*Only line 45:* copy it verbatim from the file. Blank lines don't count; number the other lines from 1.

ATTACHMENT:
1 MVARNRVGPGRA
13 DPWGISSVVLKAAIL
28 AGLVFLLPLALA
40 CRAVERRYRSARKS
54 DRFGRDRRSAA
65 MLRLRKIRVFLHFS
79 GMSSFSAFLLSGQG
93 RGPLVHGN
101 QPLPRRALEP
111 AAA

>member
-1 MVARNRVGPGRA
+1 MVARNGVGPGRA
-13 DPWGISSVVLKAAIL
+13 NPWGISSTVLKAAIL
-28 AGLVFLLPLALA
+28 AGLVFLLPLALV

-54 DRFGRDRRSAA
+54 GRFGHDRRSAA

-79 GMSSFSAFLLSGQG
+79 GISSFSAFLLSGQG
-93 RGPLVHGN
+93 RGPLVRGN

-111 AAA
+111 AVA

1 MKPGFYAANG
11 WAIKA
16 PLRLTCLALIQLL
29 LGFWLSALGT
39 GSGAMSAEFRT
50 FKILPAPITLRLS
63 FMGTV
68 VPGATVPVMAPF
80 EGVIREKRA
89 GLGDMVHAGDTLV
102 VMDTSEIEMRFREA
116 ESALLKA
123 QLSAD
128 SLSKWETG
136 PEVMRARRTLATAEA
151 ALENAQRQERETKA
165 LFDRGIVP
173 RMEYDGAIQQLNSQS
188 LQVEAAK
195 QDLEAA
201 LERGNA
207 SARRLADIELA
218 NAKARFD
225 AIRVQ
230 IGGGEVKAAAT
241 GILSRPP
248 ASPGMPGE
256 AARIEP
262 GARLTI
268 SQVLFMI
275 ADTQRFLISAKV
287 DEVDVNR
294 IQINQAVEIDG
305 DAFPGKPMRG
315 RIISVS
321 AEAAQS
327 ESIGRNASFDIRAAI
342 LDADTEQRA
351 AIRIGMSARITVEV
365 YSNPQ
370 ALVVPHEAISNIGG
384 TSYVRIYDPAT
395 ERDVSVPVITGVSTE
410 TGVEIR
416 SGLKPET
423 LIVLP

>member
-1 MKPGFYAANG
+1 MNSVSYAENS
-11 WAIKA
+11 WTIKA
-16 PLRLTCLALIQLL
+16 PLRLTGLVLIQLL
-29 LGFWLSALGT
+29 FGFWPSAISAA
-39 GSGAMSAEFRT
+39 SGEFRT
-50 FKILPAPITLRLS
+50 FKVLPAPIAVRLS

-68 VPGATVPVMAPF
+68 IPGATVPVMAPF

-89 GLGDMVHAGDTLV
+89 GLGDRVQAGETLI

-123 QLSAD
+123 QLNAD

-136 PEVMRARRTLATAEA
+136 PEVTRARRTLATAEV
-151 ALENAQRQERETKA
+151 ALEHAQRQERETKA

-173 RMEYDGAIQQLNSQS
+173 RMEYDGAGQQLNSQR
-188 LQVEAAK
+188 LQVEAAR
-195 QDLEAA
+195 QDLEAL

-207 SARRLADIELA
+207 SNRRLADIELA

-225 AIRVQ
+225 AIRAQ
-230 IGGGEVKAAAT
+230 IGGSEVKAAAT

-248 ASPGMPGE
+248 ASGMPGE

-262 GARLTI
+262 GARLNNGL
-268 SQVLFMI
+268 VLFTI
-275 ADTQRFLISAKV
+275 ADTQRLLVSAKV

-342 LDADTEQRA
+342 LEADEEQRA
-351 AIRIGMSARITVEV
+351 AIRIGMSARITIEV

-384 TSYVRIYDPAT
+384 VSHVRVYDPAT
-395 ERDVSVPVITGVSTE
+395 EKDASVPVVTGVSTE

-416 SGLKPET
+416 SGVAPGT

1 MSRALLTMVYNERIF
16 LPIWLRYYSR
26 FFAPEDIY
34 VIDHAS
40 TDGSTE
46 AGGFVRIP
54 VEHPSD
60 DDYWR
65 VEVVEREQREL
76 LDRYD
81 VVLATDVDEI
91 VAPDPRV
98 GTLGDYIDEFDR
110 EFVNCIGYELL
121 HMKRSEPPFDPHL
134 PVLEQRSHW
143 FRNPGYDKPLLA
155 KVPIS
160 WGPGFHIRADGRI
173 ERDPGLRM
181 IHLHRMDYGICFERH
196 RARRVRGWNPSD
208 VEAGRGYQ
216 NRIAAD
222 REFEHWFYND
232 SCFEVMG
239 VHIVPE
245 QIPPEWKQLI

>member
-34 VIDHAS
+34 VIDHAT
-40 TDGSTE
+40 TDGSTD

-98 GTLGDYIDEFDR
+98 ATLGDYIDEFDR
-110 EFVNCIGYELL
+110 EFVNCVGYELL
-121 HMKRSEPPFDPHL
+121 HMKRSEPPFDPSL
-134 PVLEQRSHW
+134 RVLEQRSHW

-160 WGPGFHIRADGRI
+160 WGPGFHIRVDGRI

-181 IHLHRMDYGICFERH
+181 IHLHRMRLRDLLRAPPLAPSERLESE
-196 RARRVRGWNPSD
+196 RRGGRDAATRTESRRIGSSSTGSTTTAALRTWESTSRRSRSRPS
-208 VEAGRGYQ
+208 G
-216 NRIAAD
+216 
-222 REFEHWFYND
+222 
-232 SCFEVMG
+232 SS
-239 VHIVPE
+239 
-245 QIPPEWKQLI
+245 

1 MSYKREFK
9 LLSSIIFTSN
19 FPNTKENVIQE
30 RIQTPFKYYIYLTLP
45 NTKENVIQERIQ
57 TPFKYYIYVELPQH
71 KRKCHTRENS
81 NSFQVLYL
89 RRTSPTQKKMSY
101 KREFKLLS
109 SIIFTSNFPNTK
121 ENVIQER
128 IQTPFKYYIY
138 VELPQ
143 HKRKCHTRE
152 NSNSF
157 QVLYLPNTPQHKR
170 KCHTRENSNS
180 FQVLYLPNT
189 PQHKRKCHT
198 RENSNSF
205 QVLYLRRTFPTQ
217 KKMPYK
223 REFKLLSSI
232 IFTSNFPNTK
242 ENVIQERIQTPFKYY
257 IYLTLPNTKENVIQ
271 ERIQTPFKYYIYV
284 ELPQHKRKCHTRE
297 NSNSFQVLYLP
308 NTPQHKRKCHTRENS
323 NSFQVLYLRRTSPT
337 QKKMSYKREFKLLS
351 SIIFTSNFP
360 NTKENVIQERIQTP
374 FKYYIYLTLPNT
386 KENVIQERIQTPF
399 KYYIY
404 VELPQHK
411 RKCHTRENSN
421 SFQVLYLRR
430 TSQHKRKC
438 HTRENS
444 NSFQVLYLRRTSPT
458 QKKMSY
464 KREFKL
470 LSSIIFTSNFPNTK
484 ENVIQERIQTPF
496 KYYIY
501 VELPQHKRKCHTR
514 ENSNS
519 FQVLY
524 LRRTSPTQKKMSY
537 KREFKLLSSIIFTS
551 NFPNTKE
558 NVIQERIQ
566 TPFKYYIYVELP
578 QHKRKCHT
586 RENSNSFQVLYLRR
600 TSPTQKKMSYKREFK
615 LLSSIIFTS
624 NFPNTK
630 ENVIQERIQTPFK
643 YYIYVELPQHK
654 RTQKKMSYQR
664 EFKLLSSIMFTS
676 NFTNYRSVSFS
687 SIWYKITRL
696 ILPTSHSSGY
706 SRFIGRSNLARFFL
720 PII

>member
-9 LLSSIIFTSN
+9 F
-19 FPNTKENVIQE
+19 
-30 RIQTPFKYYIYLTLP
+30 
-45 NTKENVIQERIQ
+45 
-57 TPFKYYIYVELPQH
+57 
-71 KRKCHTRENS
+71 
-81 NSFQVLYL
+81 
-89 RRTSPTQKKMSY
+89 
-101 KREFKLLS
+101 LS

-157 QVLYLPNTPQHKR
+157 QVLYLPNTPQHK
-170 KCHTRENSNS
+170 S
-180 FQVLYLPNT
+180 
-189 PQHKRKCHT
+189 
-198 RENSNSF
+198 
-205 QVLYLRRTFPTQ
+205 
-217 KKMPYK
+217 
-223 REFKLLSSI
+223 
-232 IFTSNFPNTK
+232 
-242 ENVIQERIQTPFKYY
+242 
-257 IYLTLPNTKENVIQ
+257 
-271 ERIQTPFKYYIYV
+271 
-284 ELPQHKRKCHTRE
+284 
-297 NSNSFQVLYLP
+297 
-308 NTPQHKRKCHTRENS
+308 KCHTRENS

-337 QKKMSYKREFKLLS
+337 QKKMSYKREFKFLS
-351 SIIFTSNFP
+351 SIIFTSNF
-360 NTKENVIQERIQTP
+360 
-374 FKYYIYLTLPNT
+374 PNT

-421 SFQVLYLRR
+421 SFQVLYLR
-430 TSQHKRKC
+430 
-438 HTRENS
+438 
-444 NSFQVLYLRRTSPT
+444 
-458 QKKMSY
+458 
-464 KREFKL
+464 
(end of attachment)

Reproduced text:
195 QDLEAA